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Word art, which is text rendered with properly designed appealing artistic effects, has been a popular form of art throughout human history. Artistic text effects are of great aesthetic value and symbolic significance. Decorating with appropriate effects not only makes text more attractive but also significantly enhances the atmosphere of a scene. Thus, artistic text effects are widely used in publicity and advertising. Some text effects are simple, such as colors and shadows, while some can be complex, such as the burning flames in Figure 1 and exquisite decorations in Figure 2 . Manually creating vivid text effects requires lots of time and a series of complicated operations: observing the target glyphs, designing appropriate artistic effects, warping the texture to match the character shapes, and so on. It consumes hours of time even for well-trained designers. To produce word art more conveniently and efficiently, artistic text style transfer has been proposed recently to automatically render text with given artistic effects.
In this article, we provide a comprehensive overview of current advances in artistic text style transfer. First, we formulate the task. Second, we investigate and classify state-of-the-art methods into nondeep- and deep-based methods, introduce their core ideas, and discuss their strengths and weaknesses. Third, we present several benchmark datasets and evaluation methods. Finally, we summarize the current challenges in this field and propose possible directions for future research.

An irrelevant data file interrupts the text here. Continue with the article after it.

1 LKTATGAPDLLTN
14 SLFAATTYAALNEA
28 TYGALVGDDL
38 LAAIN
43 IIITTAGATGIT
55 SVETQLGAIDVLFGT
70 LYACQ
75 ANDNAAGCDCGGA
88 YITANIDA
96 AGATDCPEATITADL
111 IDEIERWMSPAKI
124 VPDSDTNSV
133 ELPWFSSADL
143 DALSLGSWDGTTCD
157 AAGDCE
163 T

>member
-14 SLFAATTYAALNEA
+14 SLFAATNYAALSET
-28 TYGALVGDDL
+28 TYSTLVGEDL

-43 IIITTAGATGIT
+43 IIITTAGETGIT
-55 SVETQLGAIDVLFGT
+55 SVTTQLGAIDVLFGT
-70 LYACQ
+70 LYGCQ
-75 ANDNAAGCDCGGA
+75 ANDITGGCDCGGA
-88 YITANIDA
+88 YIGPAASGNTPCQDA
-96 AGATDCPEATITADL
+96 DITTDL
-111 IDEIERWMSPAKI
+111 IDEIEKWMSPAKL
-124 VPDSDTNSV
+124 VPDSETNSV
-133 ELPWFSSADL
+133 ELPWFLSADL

Artistic text style transfer aims at automatically turning plain text into fantastic artworks with given artistic effects. According to the input, we divide the artistic text style transfer problem into three categories from easy to difficult: supervised effect transfer, unsupervised effect transfer, and joint font and effect transfer.
For a supervised effect transfer, as shown in Figure 1(a), the source effects Sl in addition to the corresponding nonstylized image S are required. The algorithms learn the transformation between them, then apply it to the target text T to synthesize the result Tl . An unsupervised effect transfer, on the other hand, gets rid of the dependency on S and directly builds the transformation by extracting the proper features of source effects Sl and target text T, as shown in Figure 1(b). Since S is not required, the constraints on Sl are further relaxed, where Sl can be arbitrary style images besides text effects [Figure 1(c)]. As for joint font and effect transfer, it considers fonts as a part of the style, thus aiming at transferring artistic effects and text fonts jointly.